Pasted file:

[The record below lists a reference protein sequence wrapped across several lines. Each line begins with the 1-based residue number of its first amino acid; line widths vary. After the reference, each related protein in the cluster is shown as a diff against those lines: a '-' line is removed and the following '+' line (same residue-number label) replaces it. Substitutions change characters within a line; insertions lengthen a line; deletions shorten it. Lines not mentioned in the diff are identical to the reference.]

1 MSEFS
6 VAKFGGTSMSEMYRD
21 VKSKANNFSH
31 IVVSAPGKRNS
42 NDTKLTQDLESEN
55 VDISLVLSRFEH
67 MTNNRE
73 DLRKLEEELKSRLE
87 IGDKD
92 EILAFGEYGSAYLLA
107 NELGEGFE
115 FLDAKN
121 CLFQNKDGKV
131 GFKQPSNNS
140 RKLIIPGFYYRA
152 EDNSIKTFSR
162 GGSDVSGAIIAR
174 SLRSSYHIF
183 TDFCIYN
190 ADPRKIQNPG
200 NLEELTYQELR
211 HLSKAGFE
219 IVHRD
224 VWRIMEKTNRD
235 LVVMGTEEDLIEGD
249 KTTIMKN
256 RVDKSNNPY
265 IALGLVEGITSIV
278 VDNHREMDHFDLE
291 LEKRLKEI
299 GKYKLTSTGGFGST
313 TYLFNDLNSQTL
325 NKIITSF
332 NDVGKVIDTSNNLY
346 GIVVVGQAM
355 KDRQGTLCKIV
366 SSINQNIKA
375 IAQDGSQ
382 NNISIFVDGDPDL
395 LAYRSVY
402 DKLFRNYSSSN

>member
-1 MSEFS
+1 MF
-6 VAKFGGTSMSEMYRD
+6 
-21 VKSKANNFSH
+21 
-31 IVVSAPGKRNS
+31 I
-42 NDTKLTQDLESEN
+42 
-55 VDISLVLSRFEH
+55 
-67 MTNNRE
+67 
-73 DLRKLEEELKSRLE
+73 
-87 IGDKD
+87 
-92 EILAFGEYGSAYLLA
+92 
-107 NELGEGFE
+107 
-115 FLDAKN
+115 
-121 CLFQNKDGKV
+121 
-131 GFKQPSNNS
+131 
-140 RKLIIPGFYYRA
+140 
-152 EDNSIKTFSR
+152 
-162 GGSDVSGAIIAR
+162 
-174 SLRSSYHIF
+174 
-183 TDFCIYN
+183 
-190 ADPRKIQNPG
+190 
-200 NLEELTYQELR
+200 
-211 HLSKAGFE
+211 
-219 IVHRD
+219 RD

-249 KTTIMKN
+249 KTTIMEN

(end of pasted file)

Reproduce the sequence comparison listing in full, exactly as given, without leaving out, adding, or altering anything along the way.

[The record below lists a reference protein sequence wrapped across several lines. Each line begins with the 1-based residue number of its first amino acid; line widths vary. After the reference, each related protein in the cluster is shown as a diff against those lines: a '-' line is removed and the following '+' line (same residue-number label) replaces it. Substitutions change characters within a line; insertions lengthen a line; deletions shorten it. Lines not mentioned in the diff are identical to the reference.]

1 MSEFS
6 VAKFGGTSMSEMYRD
21 VKSKANNFSH
31 IVVSAPGKRNS
42 NDTKLTQDLESEN
55 VDISLVLSRFEH
67 MTNNRE
73 DLRKLEEELKSRLE
87 IGDKD
92 EILAFGEYGSAYLLA
107 NELGEGFE
115 FLDAKN
121 CLFQNKDGKV
131 GFKQPSNNS
140 RKLIIPGFYYRA
152 EDNSIKTFSR
162 GGSDVSGAIIAR
174 SLRSSYHIF
183 TDFCIYN
190 ADPRKIQNPG
200 NLEELTYQELR
211 HLSKAGFE
219 IVHRD
224 VWRIMEKTNRD
235 LVVMGTEEDLIEGD
249 KTTIMKN
256 RVDKSNNPY
265 IALGLVEGITSIV
278 VDNHREMDHFDLE
291 LEKRLKEI
299 GKYKLTSTGGFGST
313 TYLFNDLNSQTL
325 NKIITSF
332 NDVGKVIDTSNNLY
346 GIVVVGQAM
355 KDRQGTLCKIV
366 SSINQNIKA
375 IAQDGSQ
382 NNISIFVDGDPDL
395 LAYRSVY
402 DKLFRNYSSSN

>member
-1 MSEFS
+1 MF
-6 VAKFGGTSMSEMYRD
+6 
-21 VKSKANNFSH
+21 
-31 IVVSAPGKRNS
+31 I
-42 NDTKLTQDLESEN
+42 
-55 VDISLVLSRFEH
+55 
-67 MTNNRE
+67 
-73 DLRKLEEELKSRLE
+73 
-87 IGDKD
+87 
-92 EILAFGEYGSAYLLA
+92 
-107 NELGEGFE
+107 
-115 FLDAKN
+115 
-121 CLFQNKDGKV
+121 
-131 GFKQPSNNS
+131 
-140 RKLIIPGFYYRA
+140 
-152 EDNSIKTFSR
+152 
-162 GGSDVSGAIIAR
+162 
-174 SLRSSYHIF
+174 
-183 TDFCIYN
+183 
-190 ADPRKIQNPG
+190 
-200 NLEELTYQELR
+200 
-211 HLSKAGFE
+211 
-219 IVHRD
+219 RD

-249 KTTIMKN
+249 KTTIMEN